There’s a significant barrier to entry for many small companies before even considering the pros and cons of the platform itself – and that’s the required advertising spend commitment. This makes sense from Twitter’s point of view – Twitter’s ad platform is very new. They want advertisers who are committed to buying large volumes of ads and spending a great deal of time learning and using the ad platform as Twitter learns from those early advertisers. Unfortunately, this also prevents smaller companies from getting started (the initial spend commitment in the UK is in the tens of thousands of pounds although this can change very quickly as Twitter opens the platform to more advertisers).

But, the amount of money is less relevant than the success of the platform in driving downloads so we decided to give it a try. Initially I was incredibly impressed by the targeting options (as expected) and the response rate. Twitter measures ad success on what they call engagement rate. Successful engagement can include a retweet, a click or a follow and most advertisers can expect anywhere between a 1-3% engagement rate while some advertisers can see up to 20+%. Of course we were also tracking app downloads that resulted from a click but the click to download rate was close to 10%, a pretty strong metric comparable to Facebook. Costwise, CPA was slightly higher than other channels but there was a lot of room for optimization. The volumes of downloads we were driving were quite small but overall it looked promising.

However there was a problem that ultimately made Twitter a channel we had to write off, and it’s probably not what you’d expect.

It was way. Too. Slow.

Scheduling a week’s worth of ads could easily take half a day or more. Each campaign change took 10-30+ seconds to load. This may not sound like a lot but imagine trying to target 100 Twitter users’ followers and this kind of delay after entering each user name. Additionally, because there was no way (when we started) to choose which hours you wanted to run your ads within a long running campaign, I needed to create an individual campaign that started at 5pm and ended at 11pm for every day of the week, in order to reach users while they were at home on their wifi and more likely to download an app that they saw advertised.

A small startup has limited staff resources and numerous demands on its staff’s time. I put a great deal of effort into learning about and building campaigns on the Twitter platform and was not unhappy with the performance. But for the number of downloads I was generating through the platform compared to the time it was taking to create the campaigns, it made no sense to renew the purchase order and continue using the platform. It was even more frustrating to spend 80% of my day waiting for a page to reload while trying to get our campaigns set up, when I knew how many other critical projects I wasn’t working on. This might have been a justifiable use of time had Twitter been driving large volumes of leads and signups but for all this effort, we were only able to see a boost of a few hundred sign ups per week.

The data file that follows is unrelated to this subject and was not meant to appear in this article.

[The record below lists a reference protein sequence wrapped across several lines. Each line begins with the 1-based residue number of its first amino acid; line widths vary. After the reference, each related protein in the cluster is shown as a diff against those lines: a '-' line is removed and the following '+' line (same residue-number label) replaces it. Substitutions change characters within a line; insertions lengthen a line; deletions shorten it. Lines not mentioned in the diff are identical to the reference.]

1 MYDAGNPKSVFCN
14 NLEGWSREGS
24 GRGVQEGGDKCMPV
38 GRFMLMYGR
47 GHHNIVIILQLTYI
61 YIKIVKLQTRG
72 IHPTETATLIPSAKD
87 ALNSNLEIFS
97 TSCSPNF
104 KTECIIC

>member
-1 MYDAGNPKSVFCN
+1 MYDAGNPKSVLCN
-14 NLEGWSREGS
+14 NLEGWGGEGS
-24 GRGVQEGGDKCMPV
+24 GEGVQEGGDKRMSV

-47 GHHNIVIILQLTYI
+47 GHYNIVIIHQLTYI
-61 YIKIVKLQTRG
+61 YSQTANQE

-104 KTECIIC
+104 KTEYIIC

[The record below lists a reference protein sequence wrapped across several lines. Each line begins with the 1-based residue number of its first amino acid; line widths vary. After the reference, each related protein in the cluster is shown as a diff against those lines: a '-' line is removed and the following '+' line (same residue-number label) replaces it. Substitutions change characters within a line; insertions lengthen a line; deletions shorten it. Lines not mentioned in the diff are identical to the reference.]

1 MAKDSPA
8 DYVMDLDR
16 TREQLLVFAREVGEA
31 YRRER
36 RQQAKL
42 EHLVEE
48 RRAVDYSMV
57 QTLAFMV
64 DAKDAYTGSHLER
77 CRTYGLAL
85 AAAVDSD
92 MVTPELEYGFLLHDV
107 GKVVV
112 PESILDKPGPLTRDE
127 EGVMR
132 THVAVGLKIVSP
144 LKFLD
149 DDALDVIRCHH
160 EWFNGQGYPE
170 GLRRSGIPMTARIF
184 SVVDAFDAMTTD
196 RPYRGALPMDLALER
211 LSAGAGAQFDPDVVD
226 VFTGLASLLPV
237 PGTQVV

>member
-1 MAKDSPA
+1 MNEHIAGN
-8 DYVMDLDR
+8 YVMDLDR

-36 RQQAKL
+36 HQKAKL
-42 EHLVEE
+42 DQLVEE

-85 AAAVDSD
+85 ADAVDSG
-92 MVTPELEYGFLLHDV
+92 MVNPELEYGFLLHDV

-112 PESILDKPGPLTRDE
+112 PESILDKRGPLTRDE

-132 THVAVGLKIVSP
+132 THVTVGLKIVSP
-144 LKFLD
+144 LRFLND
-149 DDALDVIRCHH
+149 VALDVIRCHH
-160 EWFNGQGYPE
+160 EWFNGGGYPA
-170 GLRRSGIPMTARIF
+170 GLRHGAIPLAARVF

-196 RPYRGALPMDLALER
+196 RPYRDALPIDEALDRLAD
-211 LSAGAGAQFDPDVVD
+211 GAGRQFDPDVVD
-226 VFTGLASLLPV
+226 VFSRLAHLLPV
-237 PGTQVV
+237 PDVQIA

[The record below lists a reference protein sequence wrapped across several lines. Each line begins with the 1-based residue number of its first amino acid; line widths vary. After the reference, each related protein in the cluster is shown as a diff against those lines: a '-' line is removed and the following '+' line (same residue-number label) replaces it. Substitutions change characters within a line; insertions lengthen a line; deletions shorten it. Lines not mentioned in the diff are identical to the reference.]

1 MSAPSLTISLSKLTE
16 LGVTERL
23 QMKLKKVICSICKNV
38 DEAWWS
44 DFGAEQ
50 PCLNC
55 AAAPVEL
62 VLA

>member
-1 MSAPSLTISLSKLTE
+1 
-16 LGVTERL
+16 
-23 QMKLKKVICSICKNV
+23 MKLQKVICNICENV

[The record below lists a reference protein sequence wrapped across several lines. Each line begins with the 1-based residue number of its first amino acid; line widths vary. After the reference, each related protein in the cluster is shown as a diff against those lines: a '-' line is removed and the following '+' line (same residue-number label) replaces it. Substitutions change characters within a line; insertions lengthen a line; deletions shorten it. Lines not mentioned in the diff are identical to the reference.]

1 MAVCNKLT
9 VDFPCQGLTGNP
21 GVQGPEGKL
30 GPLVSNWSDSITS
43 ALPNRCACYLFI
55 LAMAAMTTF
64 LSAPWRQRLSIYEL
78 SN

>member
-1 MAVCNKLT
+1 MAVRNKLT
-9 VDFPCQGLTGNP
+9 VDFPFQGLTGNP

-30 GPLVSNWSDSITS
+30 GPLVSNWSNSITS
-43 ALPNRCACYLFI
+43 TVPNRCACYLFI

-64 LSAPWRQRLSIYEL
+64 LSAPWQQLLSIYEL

For larger companies that have lots of resource to dedicate to running Twitter ads, it’s not a bad platform. But for a mobile startup with a small team, until Twitter makes some major updates to their ad platform, it is a time sink that might pay off from a money perspective, but not from a time one.

My Monday Mobile Marketing Tip for this week: worried about whether or not you should be using Twitter ads? Don’t stress. You can use it when you’re bigger or if you want to hire someone to manage them pretty much full time.

Have a different opinion about Twitter ads? Let me know in the comments!

As many PC users may have noticed, the Google Play Store has undergone a massive update to its layout and design. The old version of the Play Store did have its issues. Poor navigation, limited access to subcategories, difficulty in discovering free apps and over-reliance on editor’s choices (problems not dissimilar to other app stores, by the way) made it difficult to discover new and useful applications.

The old Google Play Store

The old Google Play Store

The new version however has been, well, less than well-received:

Here’s a glimpse of the new Google Play Store homepage layout:


The homepage itself actually seems to include a number of solutions to the problems that plagued the old Play Store.

A recommended section is forefront, rather than hidden away, helping users discover apps that are more relevant to their personal preferences and use cases. There are also a greater number of categories on the home page, rather than just editors picks and top downloads. Now, new groupings of apps, including Movie Apps, Communication, Personalisation and Apps to Watch. A greater number of apps now appear on the homepage increasing exposure for developers. There are fewer display characters for app titles, a change which may impact how some developers have named their apps, but overall the homepage looks like a step in the right direction.

Yet for all of the improvements in navigation and discover-ability, there is a hugely critical flaw with the new Play Store design – and that is the updated individual app page.

23snaps   Family Photo Book   Android Apps on Google Play

From my point of view as an app creator, here are a few of the problems: